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GRE scores for PhD Program?


Andrea P

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My GRE scores are abysmally average, but I'm cautiously optimistic about my applications for Master's programs due to an otherwise strong application. My question is this: how important is the GRE in PhD applications if a person already has a master's (specifically in psychology)? Any testimonials? 

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I did a terminal MA before applying for PhD programs, but in Anthropology. From what I've seen, the GRE is still important. However, I retook my GRE after a year in my M.A. program and my scores increased across the board without studying (most notably from 4.5 to 5.5 in Analytical). So give yourself a year in the Master's and then take the GRE again. Maybe study if you know what areas in each subject need the most improvement.

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I think it is the classic answer to every question about PhD applications...it depends. I also have a Masters, and I'm 35. I will say I resisted applying to PhD programs for several years because I hated the idea of having to relearn Math. But in the end I studied my butt off over the summer and bit the bullet. That being said, of the 6 schools I spoke to before applying (three are top tier), I was told that in my case the GRE would probably not be a significant factor if I had a strong application in general. But that's me, and I have a LOT of time away from college to have done other things that render the GRE somewhat irrelevant.

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If you're data inclined, here's an interesting article that attempts to use data to answer your question: adas.com/writes/the-grad-school-statistics-we-never-had/. It provides a pretty good analysis of data self-reported by students here on the Grad Cafe. The takeaway I got from the article is that if you are applying for top-level programs, GPA and GRE scores are highly correlated with admittance to these programs. However, the author of the article also does a good job qualifying his/her results by mentioning potential factors that could make the results misleading. Anyways... very good read to get started.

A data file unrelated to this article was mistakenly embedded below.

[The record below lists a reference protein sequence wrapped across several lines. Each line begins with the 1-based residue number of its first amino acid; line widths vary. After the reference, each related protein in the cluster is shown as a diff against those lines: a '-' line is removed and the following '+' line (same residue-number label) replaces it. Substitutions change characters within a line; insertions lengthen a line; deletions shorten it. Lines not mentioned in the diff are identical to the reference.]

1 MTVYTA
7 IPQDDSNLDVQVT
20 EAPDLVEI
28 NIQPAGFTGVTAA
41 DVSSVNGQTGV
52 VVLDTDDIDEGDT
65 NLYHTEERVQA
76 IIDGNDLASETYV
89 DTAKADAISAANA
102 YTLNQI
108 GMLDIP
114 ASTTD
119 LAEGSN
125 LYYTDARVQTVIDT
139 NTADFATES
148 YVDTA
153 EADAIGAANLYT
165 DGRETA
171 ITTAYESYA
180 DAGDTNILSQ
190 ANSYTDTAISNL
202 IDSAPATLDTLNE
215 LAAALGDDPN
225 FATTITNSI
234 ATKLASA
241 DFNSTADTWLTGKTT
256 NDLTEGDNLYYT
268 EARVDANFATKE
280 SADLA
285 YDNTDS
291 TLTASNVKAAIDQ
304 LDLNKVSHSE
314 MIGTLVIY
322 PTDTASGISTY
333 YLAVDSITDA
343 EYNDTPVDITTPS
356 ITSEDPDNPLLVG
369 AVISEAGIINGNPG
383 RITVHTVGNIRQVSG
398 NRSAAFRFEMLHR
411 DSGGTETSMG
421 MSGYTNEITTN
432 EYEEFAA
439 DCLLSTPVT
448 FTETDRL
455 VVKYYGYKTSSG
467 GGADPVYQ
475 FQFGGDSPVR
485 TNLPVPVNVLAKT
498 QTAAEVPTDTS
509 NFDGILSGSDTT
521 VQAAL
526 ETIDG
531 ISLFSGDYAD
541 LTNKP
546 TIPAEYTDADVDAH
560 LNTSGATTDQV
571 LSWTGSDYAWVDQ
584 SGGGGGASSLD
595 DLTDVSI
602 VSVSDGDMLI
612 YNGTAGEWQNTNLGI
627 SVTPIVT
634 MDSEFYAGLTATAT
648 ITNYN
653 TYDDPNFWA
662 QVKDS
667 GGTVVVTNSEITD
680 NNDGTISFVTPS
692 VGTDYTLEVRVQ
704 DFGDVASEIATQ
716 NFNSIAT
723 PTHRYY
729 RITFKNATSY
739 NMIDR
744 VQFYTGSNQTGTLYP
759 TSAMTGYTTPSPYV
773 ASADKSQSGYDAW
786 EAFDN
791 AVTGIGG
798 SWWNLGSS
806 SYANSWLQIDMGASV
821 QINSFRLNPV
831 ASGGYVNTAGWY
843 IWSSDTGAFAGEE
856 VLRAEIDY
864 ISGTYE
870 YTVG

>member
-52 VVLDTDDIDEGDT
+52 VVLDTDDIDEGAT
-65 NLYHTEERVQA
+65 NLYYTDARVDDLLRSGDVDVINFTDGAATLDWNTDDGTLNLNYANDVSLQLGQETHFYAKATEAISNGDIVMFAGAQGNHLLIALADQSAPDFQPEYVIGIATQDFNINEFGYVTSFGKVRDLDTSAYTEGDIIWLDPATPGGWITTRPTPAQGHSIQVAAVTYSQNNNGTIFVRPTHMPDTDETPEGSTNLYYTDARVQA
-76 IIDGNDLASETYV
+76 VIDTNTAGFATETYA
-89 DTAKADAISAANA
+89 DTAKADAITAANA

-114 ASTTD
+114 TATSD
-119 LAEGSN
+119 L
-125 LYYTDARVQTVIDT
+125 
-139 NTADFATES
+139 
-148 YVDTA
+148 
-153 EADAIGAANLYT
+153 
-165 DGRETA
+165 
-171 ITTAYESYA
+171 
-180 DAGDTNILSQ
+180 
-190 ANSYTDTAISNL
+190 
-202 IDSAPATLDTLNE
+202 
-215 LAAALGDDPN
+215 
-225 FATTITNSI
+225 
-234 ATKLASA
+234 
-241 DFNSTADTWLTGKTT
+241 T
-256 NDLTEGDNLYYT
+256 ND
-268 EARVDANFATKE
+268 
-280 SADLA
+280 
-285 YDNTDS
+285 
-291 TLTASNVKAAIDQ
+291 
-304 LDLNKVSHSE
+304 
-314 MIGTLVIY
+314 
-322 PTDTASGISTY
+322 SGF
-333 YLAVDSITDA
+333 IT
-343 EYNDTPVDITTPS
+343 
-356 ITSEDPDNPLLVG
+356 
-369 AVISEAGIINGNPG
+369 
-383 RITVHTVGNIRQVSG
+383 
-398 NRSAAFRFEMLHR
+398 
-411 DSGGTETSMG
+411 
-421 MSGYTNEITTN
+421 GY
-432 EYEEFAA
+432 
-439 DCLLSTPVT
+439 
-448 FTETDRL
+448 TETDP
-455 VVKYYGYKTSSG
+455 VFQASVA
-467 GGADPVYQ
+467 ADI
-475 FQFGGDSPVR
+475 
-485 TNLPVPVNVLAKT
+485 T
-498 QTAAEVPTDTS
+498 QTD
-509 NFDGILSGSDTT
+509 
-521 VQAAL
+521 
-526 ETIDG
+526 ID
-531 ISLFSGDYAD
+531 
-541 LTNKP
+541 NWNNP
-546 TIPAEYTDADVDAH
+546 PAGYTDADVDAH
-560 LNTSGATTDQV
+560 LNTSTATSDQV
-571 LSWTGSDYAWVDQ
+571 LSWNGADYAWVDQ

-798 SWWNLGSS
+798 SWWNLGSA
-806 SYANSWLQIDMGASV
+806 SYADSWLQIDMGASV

Edited by DharmaBum25
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Are you referring to the average of students who took the GRE, or average of previously admitted students within your prospective programs? If you meant the former, it would be good to look up program cutoffs and averages by program and gauge from there. Most psych subdisciplines have a central site that lists this info (e.g., HFES).

I don't think average within-program GRE scores are going to hurt your application if you have other strong materials and apply to schools with a good fit as reflected in your SOP. One situation in which GRE scores could be more important is if you have deficiencies in other quantitative areas. For example, it would be good if you had a higher than average quant score if you also have a math/stats grade on your transcript that isn't commensurate to your ability.

For what it's worth: I have an MA in Psych, high grad GPA, average undergrad GPA, strong letters of rec, a lot of lab experience in my field with a few publications, and a SOP that reflects a good match. I don't know the outcome of my applications yet, and there's many other factors besides application quality and fit that influences outcome (funding, etc.), but I've been told I have a good shot.

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